Dog whistle alert! More free speech shenanigans from the Islamophobia crew.
Want Ethnocentrism With That?
Recently, the owner of a sandwich shop in Illinois, an establishment rather appropriately named Gross Burger, got into hot water over a bumper sticker on his restaurant’s wall. Next to a snippet of Arabic script, the sign reads, “If you can’t read this, thank a Marine.”
In the face of criticism from offended patrons, restaurant owner Brad Gross defends the sign as merely an appreciative gesture toward Marines. He claims the sticker was donated by an Iraq war veteran over a decade ago and has no intention of removing it. According to Yahoo News:
A number of people have supported Gross and have argued that the bumper sticker is “not racism.” Some even suggest that the message has been misunderstood.
“It’s not about speaking another language. Be fluent in as many [ways] as you want. That’s great. But the sign is about being under a Muslim law or Sharia law & government that would make us write Arabic and abide by their laws,” one person wrote. “We need to thank our military we are not forced to be under that type of law.”
These denials fail to acknowledge a lot of not-so-subtle messages in the sticker’s slogan about people who live in the Middle East, US foreign policy, and Islam. Gross could show his appreciation for US troops and veterans in a way that doesn’t also offend or alienate people, but his refusal to remove the sticker says all we need to know about his sensitivity toward the feelings of Middle Eastern or Muslim patrons and his opinion about multiculturalism in general.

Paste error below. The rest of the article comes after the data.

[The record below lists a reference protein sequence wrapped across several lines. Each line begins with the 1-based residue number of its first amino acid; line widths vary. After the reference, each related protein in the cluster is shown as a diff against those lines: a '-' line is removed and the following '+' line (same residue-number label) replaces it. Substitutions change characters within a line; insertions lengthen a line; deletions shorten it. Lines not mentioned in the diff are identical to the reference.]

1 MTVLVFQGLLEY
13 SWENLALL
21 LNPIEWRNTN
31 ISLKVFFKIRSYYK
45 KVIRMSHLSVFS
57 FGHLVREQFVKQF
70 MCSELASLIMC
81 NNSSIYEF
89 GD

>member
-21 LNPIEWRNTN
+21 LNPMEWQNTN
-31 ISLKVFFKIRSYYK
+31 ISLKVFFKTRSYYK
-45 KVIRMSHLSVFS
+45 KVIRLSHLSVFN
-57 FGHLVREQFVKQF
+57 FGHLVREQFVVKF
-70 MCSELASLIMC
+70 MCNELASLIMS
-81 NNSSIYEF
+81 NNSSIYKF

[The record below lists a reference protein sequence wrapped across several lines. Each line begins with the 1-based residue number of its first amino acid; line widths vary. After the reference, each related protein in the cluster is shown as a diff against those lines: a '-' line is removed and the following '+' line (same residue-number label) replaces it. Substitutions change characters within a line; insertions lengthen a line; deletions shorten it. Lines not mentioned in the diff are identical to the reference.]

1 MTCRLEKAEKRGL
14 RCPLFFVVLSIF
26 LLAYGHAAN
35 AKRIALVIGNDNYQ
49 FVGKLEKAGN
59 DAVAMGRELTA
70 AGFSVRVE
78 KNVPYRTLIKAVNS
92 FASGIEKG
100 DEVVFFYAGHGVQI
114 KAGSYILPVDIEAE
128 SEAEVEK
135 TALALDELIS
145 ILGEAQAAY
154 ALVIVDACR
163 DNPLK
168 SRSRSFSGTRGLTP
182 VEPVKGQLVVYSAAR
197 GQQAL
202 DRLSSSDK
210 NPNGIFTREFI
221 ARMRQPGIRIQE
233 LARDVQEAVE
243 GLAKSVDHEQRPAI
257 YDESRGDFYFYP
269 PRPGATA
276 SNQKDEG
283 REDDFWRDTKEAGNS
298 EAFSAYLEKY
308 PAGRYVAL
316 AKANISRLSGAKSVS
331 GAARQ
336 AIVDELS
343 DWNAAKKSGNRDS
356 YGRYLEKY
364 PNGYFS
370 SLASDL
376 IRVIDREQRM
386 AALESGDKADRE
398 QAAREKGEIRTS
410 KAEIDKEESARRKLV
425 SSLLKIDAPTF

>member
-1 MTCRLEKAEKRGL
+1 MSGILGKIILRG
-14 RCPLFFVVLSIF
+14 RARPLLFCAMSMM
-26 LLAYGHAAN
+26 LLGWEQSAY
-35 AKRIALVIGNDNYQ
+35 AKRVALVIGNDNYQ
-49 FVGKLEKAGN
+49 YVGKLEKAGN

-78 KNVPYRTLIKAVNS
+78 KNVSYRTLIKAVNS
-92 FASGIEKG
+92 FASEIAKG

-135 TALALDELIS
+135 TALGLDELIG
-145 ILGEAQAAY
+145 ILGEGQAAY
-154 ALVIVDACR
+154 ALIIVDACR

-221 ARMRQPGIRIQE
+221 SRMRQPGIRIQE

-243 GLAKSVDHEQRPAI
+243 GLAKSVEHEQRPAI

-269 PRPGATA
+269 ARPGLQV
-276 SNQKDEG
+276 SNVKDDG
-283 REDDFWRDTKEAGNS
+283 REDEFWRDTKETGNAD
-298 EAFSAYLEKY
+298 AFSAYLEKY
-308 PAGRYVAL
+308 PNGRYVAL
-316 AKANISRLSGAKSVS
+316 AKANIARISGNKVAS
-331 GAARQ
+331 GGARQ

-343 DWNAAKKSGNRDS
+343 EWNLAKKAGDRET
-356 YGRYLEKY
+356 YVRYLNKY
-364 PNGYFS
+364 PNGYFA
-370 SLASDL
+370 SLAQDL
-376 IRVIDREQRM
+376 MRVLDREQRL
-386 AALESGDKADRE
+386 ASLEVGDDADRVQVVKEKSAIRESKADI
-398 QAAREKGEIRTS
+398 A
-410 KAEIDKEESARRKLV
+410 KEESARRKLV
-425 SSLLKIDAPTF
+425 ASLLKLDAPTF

Schoolboys In Disgrace
Flash back a few years to the London School of Economics, where an incident took place at an orientation expo to welcome incoming students. (This is an old story, but was discussed earlier this week at the Rational Doubt blog.)
Here, two members of the school’s Atheist Secularist and Humanist Society (ASH) were at their organization’s stall and were approached by agents of the event’s organizers and security personnel. The atheists were told that their Jesus & Mo T-shirts had to be covered up or removed “in the interests of good campus relations”, since there had been complaints about their propriety. The students complied, but were so affronted at their treatment that they filed a statement with the school’s administration and were subsequently issued an apology.
Their treatment at the fair seems heavy-handed, but what disturbs me about the matter is that its coverage in the atheist-humanist blogosphere focuses on the free speech aspect and not the ideas of multiculturalism and responsibility. Bob Ripley, the author of the Rational Doubt post, delivers stale freeze-peacher rhetoric by the ton:
Being offended is the price you pay for living in an open and free society.
When an educational institution bans a shirt, which offends the religious sensitivities of some students, it is not a victory for progressive liberalism but for dogmatic oppression.
When religion is off-limits for debate, we are all in trouble.
Sounds like this is less about free speech than about our need to police the beliefs of others, mock and ridicule them, and decide what sort of consequences we consider appropriate for our behavior. Neither in the ASH members’ statements nor in any of the posts and comments about the controversy did any atheist or humanist even pay lip service to the idea of multiculturalism.